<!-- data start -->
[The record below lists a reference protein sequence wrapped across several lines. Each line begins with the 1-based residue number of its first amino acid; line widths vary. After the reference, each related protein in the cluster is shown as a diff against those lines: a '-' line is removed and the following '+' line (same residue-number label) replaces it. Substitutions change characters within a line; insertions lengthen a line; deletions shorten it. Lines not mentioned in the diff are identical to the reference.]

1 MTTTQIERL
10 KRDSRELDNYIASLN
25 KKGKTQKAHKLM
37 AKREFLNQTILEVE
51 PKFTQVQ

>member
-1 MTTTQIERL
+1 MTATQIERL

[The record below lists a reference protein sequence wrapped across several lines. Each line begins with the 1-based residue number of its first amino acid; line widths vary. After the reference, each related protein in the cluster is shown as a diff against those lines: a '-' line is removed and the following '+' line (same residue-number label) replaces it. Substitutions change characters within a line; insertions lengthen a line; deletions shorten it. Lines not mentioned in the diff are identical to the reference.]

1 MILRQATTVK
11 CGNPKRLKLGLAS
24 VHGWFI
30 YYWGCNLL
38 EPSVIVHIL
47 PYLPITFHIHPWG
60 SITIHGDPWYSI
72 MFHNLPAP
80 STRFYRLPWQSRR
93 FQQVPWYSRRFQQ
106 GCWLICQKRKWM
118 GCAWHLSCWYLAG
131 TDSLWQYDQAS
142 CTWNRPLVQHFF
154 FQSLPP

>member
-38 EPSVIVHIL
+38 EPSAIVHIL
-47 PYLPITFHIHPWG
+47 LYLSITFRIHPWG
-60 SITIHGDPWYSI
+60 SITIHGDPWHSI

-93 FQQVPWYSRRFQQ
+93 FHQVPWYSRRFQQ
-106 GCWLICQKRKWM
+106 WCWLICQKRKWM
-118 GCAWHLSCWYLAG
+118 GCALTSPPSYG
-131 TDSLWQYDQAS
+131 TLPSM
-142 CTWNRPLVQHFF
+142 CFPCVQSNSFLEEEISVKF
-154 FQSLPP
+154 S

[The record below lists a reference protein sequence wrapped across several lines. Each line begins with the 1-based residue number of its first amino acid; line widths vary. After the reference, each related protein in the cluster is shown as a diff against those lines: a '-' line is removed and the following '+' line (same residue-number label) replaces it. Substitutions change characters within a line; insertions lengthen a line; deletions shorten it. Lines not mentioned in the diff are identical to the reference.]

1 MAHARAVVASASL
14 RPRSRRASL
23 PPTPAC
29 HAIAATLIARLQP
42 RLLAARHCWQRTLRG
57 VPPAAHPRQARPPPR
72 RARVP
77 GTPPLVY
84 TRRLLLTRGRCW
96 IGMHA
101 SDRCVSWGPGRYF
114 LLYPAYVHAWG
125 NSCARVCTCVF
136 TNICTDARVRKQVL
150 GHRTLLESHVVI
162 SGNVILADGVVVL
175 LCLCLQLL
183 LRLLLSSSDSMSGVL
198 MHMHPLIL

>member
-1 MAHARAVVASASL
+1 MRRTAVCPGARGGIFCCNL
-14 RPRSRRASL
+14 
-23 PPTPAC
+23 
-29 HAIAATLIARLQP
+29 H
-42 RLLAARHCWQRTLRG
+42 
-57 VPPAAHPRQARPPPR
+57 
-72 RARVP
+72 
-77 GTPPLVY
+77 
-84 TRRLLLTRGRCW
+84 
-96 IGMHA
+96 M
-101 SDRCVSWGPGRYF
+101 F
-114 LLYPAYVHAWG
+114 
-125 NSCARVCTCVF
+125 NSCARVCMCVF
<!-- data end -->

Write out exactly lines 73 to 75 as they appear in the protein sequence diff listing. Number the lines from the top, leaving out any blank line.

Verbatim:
+29 H
-42 RLLAARHCWQRTLRG
+42 